Here Are the Leading Reforms to the Federal Judiciary

A black and white picture of the SCOTUS justices, with an additional 6 faceless justices in the middle. A blue slip, bill text of SCERT, blue term limit tickets and a blue and white building design surround the outside.

Amidst the U.S. Supreme Court’s repeated ethics controversies, historically low approval and shrinking number of decided cases, reform groups, elected officials and scholars alike have put forth a diverse array of proposals aimed at reforming the federal judiciary. From relatively minor institutional changes to large-scale structural overhauls, these reforms aim to bring transparency, ethical standards and accountability to the federal judiciary — from the lowest level all the way up to the nation’s highest court.

Changes to the Blue Slip Process

A blue slip is exactly how it sounds: it is a small, blue piece of paper, which is used by the Senate Judiciary Committee to gather senators’ thoughts on a judicial nominee from their home state. Home-state senators can either approve, reject or ignore a blue slip, which can result in the blockage of a nominee by a single senator. While blue slips are not binding nor are they required by the U.S. Constitution or federal law, they have become a key point of contention in recent years. 

Some Democrats have argued that the blue slip process can be abused by Republicans for purely political reasons, with Republican Senators rejecting nominees from their home states solely because they disagree ideologically. In a letter to Sen. Dick Durbin (D-Ill.), the chair of the Senate Judiciary Committee, the Congressional Black Caucus (CBC) wrote that the process is “undermining efforts to diversify the judiciary, protect critical civil rights and liberties, and reestablish fair courts with ideological balance,” and described blue slips as an arcane tool for obstruction.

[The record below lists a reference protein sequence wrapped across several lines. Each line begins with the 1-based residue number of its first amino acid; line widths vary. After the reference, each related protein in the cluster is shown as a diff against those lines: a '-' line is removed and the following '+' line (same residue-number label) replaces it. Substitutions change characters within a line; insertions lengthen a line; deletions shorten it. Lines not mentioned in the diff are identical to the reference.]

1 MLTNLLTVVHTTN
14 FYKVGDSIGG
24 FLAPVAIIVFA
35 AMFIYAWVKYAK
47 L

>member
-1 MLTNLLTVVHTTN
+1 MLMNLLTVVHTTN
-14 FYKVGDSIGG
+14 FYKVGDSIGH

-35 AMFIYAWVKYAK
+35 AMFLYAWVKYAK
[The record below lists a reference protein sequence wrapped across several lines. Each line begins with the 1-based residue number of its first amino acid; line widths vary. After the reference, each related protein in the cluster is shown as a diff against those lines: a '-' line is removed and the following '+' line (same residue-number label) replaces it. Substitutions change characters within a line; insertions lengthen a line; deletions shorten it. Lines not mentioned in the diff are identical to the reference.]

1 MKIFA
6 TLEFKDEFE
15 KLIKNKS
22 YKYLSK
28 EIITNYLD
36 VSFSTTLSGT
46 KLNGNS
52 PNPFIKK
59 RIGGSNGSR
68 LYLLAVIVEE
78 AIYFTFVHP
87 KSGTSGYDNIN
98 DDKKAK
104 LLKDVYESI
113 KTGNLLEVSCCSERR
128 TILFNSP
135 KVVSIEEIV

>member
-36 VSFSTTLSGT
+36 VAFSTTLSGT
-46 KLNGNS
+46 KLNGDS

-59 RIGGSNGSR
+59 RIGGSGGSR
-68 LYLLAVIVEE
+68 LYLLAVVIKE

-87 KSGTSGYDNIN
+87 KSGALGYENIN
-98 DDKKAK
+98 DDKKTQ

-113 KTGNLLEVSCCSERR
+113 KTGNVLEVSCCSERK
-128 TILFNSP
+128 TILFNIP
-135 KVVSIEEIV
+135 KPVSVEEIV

The CBC proposes a handful of reforms, including waiving the blue slip process for U.S. attorneys and marshals and requiring an explanation from senators who reject a nomination. Additional reforms — including ones proposed by a group of 33 pro-democracy, environmental and civil rights organizations — would require both home-state senators to return a negative blue slip in order for a nominee to be precluded (as opposed to one) and reinstitute a deadline for blue slips. There have also been calls for the outright abolishment of blue slips, with some pointing out the fact that Republicans eliminated the process for appellate judges under former President Donald Trump’s administration.

Data supports the claim that the slips have become a dangerous tool for blocking nominees. According to Bill Myers, an associate professor of political science at the University of Tampa, there are 18 judicial emergencies at federal courts, 13 of which come from just three states with two Republican senators: Florida, Louisiana and Texas. The Florida vacancies, for example, have been open for an average of nearly 700 days. These vacancies are a result of the blue slip system, and, as Myers noted in an email to Democracy Docket, exist “because some senators would rather their constituents be worn down by the slow speed of the justice system than to compromise on any judicial nominees.”

Supreme Court Ethics Reform

Another focus of federal judiciary reform that has featured prominently in the news lately is ethics reform at the Supreme Court. Most proposed changes focus on formulating a way for Supreme Court justices to be held accountable, along with an increase in transparency and disclosure requirements.